How Can You Help Pay for Your Student’s Education?

Due to the rising costs of education, many Americans are looking for ways to fund the educational expenses of their children and grandchildren.

In 2023, Congress overhauled the Free Application for Federal Student Aid ("FAFSA") and the Department of Education’s process for awarding federal student aid, which has taken effect for the 2024–25 award year. These changes included a simplified form, removal of the sibling discount, introduction of a new eligibility formula, modified family and aid considerations, and expanded access to Pell Grants. These changes are aimed at better aligning federal aid with the actual cost of college. Even with these changes, however, additional funding may be necessary to fully cover the costs.

For family or friends interested in gifting funds to assist with education, it is important to understand the options for structuring these gifts and the tax and other implications for each option. Each year every individual can make a tax-free gift of up to $18,000 (the “annual exclusion” which increased in 2024 from $17,000). To qualify for the annual exclusion, the beneficiary must have an immediate right to the use of the gift, what’s called a “present interest”. This can be a challenge when planning for minors or young adults who may need more structure around gifts due to age or financial maturity, a challenge that can be met via various techniques. Below is a brief summary of some of the most useful and popular mechanisms available to help pay for the high cost of education.

Direct Payment of Tuition

Tuition payments made directly to an educational organization are not taxable gifts (“Tuition Exclusion”). A gift tax return is not even required to be filed for amounts passing under the Tuition Exclusion. Paying tuition directly is therefore the most efficient way to make gifts to children and grandchildren. The Tuition Exclusion only applies to tuition and does not extend to books, supplies, room/board or other such expenses. Primary, secondary, preparatory schools, colleges, and universities are all considered “educational organizations.”

Unfortunately, paying for a student’s tuition will reduce the student’s eligibility for need-based financial aid both with the educational organization and with the FAFSA.

529 Plans

529 Plans are tax-advantaged education savings plans sponsored by individual states and are structured as Prepaid Tuition Plans or 529 Savings Plans. 529 accounts are easy to establish and contributions to them qualify for the gift tax annual exclusion even though the funds are not actually held by the beneficiary. An account owner may have multiple different 529 accounts, but each account may only have one beneficiary. So, for example, parents can set up a separate 529 account for each of their children. Wisconsin limits total contributions to a 529 Plan to $567,500 and these accounts can only receive cash. A 529 plan owned by the student or their parent is considered a parent's asset on the FAFSA and will affect aid eligibility, while a grandparent-owned plan will not affect the student’s aid eligibility.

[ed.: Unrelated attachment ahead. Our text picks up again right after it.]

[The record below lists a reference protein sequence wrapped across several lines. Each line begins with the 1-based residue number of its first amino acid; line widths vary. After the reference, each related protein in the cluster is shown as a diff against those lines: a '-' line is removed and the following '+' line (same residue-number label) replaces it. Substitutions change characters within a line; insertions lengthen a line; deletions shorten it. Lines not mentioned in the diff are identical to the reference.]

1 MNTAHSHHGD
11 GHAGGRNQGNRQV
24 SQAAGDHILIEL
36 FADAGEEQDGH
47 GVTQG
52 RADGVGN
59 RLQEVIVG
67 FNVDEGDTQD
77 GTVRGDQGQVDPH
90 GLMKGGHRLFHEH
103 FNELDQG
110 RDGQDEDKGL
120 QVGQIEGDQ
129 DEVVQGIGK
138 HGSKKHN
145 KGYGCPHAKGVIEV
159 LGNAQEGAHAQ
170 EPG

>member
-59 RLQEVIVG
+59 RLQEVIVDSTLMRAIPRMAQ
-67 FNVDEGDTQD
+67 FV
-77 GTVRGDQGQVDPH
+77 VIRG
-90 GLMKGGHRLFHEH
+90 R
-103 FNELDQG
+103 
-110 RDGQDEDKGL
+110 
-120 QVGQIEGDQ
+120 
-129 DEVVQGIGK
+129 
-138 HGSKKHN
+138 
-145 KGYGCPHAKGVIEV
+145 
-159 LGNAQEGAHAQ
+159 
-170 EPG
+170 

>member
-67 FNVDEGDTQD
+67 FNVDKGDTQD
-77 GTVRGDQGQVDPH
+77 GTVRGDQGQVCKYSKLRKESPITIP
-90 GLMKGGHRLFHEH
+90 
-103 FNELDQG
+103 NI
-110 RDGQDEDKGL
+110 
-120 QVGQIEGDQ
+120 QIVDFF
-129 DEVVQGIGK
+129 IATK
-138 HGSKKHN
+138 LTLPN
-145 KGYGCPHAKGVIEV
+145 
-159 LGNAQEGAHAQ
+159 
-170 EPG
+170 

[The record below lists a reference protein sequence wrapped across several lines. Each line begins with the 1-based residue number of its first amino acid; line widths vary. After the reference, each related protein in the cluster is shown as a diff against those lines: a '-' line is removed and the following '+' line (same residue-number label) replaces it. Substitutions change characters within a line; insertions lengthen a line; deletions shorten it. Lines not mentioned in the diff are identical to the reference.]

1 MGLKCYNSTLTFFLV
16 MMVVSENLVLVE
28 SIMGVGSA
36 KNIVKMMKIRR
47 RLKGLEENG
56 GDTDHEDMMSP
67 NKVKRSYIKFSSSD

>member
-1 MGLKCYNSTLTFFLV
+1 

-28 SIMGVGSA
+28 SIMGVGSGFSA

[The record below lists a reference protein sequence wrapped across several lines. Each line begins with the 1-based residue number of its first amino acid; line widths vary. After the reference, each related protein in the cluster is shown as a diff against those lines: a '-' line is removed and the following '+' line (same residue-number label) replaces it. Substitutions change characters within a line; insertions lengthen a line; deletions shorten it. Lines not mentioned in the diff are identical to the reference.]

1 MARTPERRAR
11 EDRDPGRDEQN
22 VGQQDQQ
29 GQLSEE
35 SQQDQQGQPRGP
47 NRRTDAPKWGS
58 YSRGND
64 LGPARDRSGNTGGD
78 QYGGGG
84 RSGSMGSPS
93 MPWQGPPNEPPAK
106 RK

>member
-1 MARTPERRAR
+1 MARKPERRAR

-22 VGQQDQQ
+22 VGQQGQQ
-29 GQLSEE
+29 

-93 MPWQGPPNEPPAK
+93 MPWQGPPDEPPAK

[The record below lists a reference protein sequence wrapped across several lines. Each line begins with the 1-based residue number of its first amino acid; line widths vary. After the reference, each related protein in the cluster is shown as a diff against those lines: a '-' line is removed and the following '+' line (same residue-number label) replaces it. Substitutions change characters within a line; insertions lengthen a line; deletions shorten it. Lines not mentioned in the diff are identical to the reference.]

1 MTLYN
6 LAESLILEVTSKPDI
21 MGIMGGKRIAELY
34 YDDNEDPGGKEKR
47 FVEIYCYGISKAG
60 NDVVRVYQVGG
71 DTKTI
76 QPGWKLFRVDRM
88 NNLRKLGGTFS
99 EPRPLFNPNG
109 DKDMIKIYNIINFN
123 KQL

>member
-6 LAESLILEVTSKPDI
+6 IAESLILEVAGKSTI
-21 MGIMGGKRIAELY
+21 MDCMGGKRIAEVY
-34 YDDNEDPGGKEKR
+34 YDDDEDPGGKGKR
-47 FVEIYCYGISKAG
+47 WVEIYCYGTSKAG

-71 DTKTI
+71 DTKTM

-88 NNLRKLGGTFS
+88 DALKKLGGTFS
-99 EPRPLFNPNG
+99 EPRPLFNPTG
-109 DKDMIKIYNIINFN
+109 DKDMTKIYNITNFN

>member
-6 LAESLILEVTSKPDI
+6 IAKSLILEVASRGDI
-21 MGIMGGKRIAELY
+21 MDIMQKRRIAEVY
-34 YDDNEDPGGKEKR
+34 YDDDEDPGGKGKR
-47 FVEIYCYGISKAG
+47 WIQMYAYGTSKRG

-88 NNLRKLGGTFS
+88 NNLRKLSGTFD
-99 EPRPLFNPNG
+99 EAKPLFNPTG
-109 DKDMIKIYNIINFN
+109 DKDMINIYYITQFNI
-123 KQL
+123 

With 529 Savings Plans, the funds accumulate on a tax-deferred basis and distributions for qualified expenses are tax-free. The definition of qualified college expenses has expanded over time and generally includes tuition, fees, room, board, textbooks and computers. 529 Savings Plans provide more flexibility than Prepaid Tuition Plans, but also do not “lock in” a guaranteed full payment of tuition. Many states also offer at least one 529 Savings Plan that has no residency restrictions for the listed beneficiary.

If a beneficiary completes their education without fully utilizing the 529 Plan, the account owner has several options to dispose of the remaining funds including changing the beneficiary to another qualifying family member or rolling a limited amount of the remaining funds into a Roth IRA for the beneficiary. The funds can also be withdrawn, however, in that case taxes and penalties may apply.

There is no federal income tax deduction for 529 Plan contributions, but Wisconsin taxpayers can qualify for a state tax deduction ($5,000 per beneficiary for single filers or married filing jointly or $2,500 per beneficiary for married filing separately) each year from contributions made to a 529 Plan.

The IRS has expanded its definition of a 529 Plan owner to allow for an irrevocable trust to own a 529 Plan. One of the benefits of this strategy is that a 529 Plan owned by a trust is not counted on the FAFSA as an asset affecting a student’s financial aid eligibility.

Only nine states offer Prepaid Tuition Plans, and Wisconsin is not among them. With Prepaid Tuition Plans, the donor prepays the beneficiary’s tuition at current tuition rates and, if the student selects an eligible college or university, the beneficiary’s tuition will be fully paid (i.e., the tuition price is “locked in”). If the beneficiary does not select an eligible college or university, the funds may still be used to pay for the beneficiary’s tuition, but the beneficiary’s tuition will not be “locked in” to guarantee full payment. Prepaid Tuition Plans only cover tuition and do not extend to books, supplies, room, board or other such expenses. Prepaid Tuition Plans also typically require that the donor or the beneficiary be a resident of the state offering the Prepaid Tuition Plan.

Custodial Accounts